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Philip J. Ivanhoe [44]Philip Ivanhoe [3]
  1. Philip J. Ivanhoe (forthcoming). Reflections on the Chin-Ssu Lu. Journal of the American Oriental Society.
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  2. Philip J. Ivanhoe (2014). Confucian Cosmopolitanism. Journal of Religious Ethics 42 (1):22-44.
    Scholars in the humanities and social sciences are keenly aware of and often deeply engaged with more global or cosmopolitan approaches to their respective fields; nevertheless, theories of cosmopolitanism remain exceedingly controversial and arise exclusively from Western philosophical sources. Recently, Martha Nussbaum presented a contemporary Western liberal cosmopolitan theory and sought to integrate it with a call for multicultural education. In this essay, I describe, analyze, and criticize Nussbaum's conception of cosmopolitanism and argue that it does not sit comfortably with (...)
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  3. Philip J. Ivanhoe (2014). Slote, Michael, From Enlightenment to Receptivity: Rethinking Our Values. Dao: A Journal of Comparative Philosophy 13 (2):289-294.
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  4. Philip J. Ivanhoe (2013). Confucian Reflections: Ancient Wisdom for Modern Times. Routledge.
    Confucian Reflections: Ancient Wisdom for Modern Times is about the early Chinese Confucian classic the "Analects" Lunyu , attributed to the founder of the Confucian tradition, Kongzi (551-479 bce) and who is more commonly referred to as "Confucius" in the West. Philip J. Ivanhoe argues that the Analects is as relevant and important today as it has proven to be over the course of its more than 2000 year history, not only for the people who live in East Asian societies (...)
     
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  5. Philip J. Ivanhoe (2013). Wang Yangming. In Hugh LaFollette (ed.), The International Encyclopedia of Ethics. Wiley-Blackwell.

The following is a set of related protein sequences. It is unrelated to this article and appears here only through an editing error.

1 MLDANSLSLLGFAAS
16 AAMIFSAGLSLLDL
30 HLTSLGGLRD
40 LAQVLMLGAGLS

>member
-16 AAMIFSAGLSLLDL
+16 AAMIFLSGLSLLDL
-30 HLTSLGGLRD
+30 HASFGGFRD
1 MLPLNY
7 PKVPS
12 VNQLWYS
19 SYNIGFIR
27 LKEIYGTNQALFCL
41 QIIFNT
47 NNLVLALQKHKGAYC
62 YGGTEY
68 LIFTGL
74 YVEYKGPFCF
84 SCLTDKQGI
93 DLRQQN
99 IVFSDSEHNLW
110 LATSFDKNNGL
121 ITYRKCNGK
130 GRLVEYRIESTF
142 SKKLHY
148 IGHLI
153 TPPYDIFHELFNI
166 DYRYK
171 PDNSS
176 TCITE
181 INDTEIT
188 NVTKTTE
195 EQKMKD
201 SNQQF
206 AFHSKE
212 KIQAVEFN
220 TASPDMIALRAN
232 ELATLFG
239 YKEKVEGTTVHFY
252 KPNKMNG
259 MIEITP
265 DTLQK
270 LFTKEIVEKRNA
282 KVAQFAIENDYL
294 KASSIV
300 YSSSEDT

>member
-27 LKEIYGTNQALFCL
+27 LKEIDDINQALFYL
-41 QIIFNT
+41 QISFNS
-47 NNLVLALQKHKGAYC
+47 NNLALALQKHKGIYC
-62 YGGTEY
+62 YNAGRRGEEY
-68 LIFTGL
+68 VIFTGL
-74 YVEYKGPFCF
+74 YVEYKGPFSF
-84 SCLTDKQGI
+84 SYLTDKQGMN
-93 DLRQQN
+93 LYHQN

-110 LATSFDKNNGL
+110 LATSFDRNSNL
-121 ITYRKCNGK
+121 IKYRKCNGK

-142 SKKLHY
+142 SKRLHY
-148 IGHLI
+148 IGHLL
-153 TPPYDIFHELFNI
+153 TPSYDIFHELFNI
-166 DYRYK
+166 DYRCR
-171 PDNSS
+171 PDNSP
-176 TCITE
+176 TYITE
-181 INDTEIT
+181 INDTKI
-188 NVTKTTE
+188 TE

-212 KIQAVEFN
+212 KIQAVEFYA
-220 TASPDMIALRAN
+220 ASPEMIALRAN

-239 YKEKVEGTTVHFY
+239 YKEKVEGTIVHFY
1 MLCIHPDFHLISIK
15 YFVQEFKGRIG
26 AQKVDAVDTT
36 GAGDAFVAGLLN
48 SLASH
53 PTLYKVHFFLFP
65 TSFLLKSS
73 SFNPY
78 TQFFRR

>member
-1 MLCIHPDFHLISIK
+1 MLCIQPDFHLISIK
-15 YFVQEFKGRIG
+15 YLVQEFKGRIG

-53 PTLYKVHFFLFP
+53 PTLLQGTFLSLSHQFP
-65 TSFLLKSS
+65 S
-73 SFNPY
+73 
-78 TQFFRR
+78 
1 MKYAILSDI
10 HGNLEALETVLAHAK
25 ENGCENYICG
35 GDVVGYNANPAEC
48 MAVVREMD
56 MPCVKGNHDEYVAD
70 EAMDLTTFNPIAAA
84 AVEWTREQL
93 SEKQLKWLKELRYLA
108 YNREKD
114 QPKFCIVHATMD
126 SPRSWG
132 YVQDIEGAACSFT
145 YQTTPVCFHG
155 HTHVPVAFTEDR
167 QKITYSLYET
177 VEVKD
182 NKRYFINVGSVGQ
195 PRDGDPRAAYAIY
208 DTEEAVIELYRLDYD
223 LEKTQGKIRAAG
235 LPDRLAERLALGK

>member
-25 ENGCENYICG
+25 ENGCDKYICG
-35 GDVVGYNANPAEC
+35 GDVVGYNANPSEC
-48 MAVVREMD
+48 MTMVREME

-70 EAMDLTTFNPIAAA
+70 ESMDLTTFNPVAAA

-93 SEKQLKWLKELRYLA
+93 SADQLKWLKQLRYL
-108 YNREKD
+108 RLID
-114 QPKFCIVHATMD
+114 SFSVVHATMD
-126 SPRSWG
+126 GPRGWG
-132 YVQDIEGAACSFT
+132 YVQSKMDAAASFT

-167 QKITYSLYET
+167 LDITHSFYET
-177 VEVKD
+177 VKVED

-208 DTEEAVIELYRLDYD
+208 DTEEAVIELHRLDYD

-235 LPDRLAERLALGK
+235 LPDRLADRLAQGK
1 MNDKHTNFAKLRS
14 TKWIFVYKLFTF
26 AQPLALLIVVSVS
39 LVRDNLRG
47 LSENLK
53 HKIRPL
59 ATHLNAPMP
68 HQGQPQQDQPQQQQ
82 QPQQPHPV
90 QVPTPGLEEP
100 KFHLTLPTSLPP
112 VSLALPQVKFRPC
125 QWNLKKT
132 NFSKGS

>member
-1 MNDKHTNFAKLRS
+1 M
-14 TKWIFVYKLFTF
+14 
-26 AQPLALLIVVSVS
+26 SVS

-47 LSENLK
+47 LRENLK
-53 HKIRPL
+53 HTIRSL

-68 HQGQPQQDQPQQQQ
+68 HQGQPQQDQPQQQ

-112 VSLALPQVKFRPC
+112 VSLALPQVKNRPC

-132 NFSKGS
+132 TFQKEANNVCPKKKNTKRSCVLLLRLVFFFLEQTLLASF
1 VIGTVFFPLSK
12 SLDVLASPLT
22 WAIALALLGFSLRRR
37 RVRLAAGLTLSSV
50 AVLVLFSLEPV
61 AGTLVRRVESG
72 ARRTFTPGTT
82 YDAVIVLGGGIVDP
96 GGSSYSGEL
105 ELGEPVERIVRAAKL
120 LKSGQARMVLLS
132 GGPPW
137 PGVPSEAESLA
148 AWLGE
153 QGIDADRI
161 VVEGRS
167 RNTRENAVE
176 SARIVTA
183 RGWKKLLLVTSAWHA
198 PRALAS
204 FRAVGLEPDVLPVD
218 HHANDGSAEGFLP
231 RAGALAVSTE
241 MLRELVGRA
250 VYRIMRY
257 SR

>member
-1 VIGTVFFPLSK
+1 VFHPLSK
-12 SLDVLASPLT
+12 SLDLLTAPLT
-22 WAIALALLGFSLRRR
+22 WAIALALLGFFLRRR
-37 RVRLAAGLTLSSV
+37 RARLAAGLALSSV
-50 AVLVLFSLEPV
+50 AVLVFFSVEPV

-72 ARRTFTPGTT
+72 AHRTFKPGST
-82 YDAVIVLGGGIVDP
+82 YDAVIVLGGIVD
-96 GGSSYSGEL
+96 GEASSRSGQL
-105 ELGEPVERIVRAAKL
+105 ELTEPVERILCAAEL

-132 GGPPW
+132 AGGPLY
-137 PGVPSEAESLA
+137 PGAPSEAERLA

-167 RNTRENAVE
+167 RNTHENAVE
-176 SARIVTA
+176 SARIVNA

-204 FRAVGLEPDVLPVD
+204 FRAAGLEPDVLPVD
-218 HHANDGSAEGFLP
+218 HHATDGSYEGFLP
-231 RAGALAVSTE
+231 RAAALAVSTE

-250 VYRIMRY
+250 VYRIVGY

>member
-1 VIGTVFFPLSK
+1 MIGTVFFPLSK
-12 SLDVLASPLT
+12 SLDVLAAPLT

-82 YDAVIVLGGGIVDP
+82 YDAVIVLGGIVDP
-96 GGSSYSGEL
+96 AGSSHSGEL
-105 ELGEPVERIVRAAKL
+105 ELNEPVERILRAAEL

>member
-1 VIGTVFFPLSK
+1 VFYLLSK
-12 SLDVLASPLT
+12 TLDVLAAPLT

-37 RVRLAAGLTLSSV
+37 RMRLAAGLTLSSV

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  6. Philip J. Ivanhoe (2012). Understanding Traditional Chinese Philosophical Texts. International Philosophical Quarterly 52 (3):303-314.
    The descriptive aim of this essay is to sort out and distinguish among some different hermeneutical approaches to Chinese philosophical texts and to make clear that the approach that one employs carries with it important implications about the kind of intellectual project one is pursuing. The primary normative claim is that in order to be doing research in the field of traditional Chinese philosophy, one must make a case for one’s interpretation as representing philosophical views that have been held by (...)
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  7. Sungmoon Kim & Philip J. Ivanhoe (2012). Guest Editors' Words. Dao: A Journal of Comparative Philosophy 11 (3):273-273.
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  8. Karen Carr & Philip Ivanhoe (2011). Response to L Ee Jung. Dao: A Journal of Comparative Philosophy 10 (2):251-252.
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  9. Philip Ivanhoe (2011). McDowell, Wang Yangming, and Mengzi's Contributions to Understanding Moral Perception. Dao: A Journal of Comparative Philosophy 10 (3):273-290.
    This essay explores some of the similarities and differences between the views of several Western and Chinese thinkers on the metaphysical status of moral qualities and how we come to perceive and appreciate them. It then uses this comparative analysis to identify and address some remaining problems in regard to these two issues. The essay offers a brief sketch of and introduction to the history of the study of moral qualities and moral perception in modern Western philosophy and takes the (...)
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  10. Philip J. Ivanhoe (2011). Hanfeizi and Moral Self-Cultivation. Journal of Chinese Philosophy 38 (1):31-45.
  11. Philip J. Ivanhoe (2010). A Confucian Perspective on Abortion. Dao: A Journal of Comparative Philosophy 9 (1):37-51.
    This essay seeks to introduce representative beliefs, attitudes, policies, and practices from the Confucian tradition concerning the ethical aspects of abortion and bring these into productive engagement with some of the best and most influential philosophical accounts of abortion available in contemporary Anglo-American philosophy. The essay begins with a discussion of the ethical dimensions of abortion and a critical review of two of the best and most influential contemporary Western accounts; it then moves on to describe and discuss an alternative (...)
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  12. Philip J. Ivanhoe (2010). Bol, Peter K., Neo-Confucianism in History. Dao: A Journal of Comparative Philosophy 9 (4):471-475.